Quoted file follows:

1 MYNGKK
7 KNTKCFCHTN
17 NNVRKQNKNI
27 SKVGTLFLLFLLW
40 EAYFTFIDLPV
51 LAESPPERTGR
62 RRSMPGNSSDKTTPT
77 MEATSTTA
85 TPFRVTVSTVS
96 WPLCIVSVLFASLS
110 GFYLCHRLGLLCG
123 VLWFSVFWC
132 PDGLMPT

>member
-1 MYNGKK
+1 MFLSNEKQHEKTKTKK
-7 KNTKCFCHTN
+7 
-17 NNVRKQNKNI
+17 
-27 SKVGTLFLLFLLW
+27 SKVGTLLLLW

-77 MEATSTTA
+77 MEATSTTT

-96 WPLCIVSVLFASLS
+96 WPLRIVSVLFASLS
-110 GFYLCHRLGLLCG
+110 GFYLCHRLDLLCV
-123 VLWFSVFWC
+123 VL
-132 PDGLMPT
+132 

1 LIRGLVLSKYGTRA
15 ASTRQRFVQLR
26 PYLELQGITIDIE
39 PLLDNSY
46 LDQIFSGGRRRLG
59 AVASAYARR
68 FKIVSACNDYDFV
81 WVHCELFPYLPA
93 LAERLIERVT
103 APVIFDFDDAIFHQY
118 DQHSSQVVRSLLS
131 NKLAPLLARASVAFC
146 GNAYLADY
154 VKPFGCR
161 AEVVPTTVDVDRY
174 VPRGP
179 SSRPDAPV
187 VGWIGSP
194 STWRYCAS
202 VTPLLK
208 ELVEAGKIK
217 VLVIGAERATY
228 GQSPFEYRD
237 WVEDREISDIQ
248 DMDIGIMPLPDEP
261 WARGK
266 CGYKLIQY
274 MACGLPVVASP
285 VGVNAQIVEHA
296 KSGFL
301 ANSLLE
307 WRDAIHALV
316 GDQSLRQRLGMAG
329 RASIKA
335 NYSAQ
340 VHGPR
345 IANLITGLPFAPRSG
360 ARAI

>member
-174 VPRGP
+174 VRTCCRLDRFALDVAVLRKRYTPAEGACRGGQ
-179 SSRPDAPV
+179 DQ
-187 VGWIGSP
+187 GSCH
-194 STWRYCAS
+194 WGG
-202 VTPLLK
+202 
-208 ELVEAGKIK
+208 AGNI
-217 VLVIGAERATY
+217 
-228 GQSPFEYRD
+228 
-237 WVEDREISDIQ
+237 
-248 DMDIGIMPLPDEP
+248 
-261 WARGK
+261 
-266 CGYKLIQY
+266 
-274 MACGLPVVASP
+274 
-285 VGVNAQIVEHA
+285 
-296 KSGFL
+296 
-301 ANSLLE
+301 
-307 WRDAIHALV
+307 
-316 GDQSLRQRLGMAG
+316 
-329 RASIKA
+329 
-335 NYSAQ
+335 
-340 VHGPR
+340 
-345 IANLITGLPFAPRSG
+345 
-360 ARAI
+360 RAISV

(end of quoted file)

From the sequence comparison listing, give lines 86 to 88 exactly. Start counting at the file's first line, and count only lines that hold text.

-228 GQSPFEYRD
+228 
-237 WVEDREISDIQ